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  /  Augmented Reality   /  Are Mammoths to Appear on Metaverse? Yes, It’s Happening!
Metaverse

Are Mammoths to Appear on Metaverse? Yes, It’s Happening!

Let’s walk with the Woolly Mammoth and other ice age animals in the metaverse with AR.

The creatures would be the most scientifically accurate depiction of virtual avatars. Scientists are in the works to revive the Woolly Mammoth in the metaverse. Researchers at the La Brea Tar Pits and the Natural History Museum of Los Angeles County and the University of Southern California (USC) are collaborating to give life to the now extinct exotic paleoart animals through augmented reality.

 

The Woolly Mammoth in the Metaverse

The Palaeontologia Electronica journal published that the researchers have produced scientifically accurate virtual models of the Ice Age animals. The whole research is a work of Paleoart. Paleoart can be very influential in how the public, and even scientists, understand fossil life.  A lot of paleoart is treated as an afterthought, though, and not subjected to the same rigorous scrutiny as other scientific research. This can lead to particularly bad reconstructions of extinct animals being propagated for generations in both the popular media and academic publications.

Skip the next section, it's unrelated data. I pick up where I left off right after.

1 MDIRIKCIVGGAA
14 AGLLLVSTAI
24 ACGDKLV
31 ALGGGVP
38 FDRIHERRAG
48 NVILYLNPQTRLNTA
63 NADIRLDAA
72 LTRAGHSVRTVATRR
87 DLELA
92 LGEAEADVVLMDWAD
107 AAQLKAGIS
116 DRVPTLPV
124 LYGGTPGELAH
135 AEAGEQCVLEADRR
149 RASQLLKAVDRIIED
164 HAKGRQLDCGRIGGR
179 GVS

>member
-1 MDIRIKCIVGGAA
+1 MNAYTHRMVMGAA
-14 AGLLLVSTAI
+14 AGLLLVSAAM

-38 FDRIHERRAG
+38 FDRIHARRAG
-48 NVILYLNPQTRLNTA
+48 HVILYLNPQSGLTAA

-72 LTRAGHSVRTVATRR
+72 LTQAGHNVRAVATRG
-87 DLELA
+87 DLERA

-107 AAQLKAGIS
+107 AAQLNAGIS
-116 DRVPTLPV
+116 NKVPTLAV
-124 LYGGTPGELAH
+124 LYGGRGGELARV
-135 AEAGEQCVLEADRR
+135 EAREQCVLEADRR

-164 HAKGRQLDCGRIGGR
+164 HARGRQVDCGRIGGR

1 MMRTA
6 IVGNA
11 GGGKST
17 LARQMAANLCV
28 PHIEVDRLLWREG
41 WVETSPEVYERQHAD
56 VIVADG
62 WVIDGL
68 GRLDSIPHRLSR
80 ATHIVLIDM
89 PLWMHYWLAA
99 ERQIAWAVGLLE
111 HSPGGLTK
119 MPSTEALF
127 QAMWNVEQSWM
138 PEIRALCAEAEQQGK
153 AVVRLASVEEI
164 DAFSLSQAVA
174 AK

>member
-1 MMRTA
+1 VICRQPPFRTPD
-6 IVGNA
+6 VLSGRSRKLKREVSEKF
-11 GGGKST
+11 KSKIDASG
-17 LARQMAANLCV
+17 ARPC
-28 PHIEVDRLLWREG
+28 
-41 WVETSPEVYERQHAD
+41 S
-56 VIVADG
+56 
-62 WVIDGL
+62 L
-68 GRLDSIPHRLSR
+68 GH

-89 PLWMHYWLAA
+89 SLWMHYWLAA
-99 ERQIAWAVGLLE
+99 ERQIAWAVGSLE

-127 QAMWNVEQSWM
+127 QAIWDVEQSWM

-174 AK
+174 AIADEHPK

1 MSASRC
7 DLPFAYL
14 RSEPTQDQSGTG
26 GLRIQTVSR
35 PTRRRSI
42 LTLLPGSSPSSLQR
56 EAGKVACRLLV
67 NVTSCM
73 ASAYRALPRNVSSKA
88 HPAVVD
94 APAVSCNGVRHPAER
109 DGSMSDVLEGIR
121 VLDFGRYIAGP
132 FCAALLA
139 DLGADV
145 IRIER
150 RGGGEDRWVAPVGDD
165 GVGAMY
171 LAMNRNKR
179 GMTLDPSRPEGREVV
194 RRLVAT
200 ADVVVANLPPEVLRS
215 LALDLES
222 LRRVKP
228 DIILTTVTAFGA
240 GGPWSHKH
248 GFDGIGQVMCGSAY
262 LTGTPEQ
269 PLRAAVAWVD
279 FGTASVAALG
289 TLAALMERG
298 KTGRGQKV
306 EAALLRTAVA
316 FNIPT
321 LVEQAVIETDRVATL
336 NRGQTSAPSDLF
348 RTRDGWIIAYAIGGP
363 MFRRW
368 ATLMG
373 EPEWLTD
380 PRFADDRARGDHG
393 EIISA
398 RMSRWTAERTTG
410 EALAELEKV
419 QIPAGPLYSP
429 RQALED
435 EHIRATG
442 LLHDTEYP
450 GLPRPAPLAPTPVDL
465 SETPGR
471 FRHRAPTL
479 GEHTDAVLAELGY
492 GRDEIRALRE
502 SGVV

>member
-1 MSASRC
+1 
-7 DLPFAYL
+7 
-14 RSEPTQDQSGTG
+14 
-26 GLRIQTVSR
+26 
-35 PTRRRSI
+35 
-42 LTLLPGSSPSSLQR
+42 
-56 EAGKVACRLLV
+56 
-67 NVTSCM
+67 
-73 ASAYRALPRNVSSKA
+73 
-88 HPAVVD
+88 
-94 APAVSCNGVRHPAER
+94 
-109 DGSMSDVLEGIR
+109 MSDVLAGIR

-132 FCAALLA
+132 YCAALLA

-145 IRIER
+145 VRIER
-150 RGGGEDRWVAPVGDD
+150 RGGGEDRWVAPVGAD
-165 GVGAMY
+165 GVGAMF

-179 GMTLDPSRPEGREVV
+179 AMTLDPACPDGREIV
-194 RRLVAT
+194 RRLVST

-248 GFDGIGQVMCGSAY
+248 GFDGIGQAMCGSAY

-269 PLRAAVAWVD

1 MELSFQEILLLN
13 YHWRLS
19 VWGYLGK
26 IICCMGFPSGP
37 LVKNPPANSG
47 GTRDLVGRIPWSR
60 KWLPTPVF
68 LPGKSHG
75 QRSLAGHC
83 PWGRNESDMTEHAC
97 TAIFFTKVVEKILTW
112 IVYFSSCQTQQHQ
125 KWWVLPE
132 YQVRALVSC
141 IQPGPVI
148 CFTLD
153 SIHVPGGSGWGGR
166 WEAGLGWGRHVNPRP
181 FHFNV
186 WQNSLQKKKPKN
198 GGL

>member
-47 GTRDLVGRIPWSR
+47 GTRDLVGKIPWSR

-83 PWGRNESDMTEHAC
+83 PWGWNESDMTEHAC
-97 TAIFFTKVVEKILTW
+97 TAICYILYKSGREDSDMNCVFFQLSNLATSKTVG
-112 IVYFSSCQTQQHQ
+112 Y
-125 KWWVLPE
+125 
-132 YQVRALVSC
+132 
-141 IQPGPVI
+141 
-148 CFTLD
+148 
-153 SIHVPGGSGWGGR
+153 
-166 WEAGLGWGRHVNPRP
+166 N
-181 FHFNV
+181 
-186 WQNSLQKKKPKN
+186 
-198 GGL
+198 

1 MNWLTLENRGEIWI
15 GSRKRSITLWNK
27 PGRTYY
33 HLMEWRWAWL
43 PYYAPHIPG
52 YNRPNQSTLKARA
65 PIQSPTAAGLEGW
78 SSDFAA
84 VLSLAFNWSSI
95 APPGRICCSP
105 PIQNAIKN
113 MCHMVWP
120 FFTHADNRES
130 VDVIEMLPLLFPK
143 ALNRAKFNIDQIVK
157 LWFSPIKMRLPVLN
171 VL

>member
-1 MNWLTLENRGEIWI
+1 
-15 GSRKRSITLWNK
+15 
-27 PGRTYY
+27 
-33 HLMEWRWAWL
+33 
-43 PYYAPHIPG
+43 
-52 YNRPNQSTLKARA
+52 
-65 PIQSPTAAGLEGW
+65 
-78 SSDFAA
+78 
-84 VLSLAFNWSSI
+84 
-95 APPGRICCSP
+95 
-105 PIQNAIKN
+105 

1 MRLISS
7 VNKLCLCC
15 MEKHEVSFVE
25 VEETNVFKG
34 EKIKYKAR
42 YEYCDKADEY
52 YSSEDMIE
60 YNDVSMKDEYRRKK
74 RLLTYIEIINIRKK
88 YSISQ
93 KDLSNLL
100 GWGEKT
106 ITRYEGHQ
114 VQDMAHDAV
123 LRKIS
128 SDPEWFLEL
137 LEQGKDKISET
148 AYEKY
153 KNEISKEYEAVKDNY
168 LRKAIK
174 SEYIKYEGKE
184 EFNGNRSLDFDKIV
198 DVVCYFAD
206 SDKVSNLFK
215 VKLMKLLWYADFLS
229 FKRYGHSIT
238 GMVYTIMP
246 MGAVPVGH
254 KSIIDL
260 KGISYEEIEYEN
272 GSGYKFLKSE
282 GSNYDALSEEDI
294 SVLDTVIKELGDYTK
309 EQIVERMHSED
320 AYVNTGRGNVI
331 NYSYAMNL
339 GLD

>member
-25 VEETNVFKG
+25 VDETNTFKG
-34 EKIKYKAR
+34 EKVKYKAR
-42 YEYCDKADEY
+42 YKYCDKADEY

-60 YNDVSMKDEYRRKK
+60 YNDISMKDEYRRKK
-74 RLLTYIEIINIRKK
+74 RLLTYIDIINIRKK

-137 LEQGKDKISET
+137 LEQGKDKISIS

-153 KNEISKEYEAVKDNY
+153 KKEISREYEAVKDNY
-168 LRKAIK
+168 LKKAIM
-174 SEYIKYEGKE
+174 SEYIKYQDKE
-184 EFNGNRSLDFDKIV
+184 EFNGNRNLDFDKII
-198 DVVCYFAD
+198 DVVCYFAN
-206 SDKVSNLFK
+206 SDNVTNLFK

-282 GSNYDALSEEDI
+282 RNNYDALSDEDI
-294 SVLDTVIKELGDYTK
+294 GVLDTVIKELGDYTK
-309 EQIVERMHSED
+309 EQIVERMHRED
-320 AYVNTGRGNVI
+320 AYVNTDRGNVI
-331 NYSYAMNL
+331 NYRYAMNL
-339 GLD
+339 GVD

The team is investigating how augmented reality impacts learning in museums but soon realized there weren’t any accurate Ice Age animals in the metaverse yet that they could use. So, they took all the latest paleontological research and made their own. The researchers have designed 13 novel paleoart digitally. The models were built in a blocky, low poly style so that they could be scientifically accurate, but still simple enough to run on normal cell phones with limited processing power.

The characters have been intentionally created in low resolution as such parameters require simpler technical processing to run on phones and allow room for feature refinement as scientists continue to unearth more and more fossil data over time.

However, during the research, Swartout and his colleagues realise that there were no true life-like designs based on hard paleontological evidence. Instead, many reconstructions of extinct animals have not received rigorous scrutiny in popular and scientific media, the team explained, compromising their scientific accuracy. But paleoart is a crucial part of paleontological research.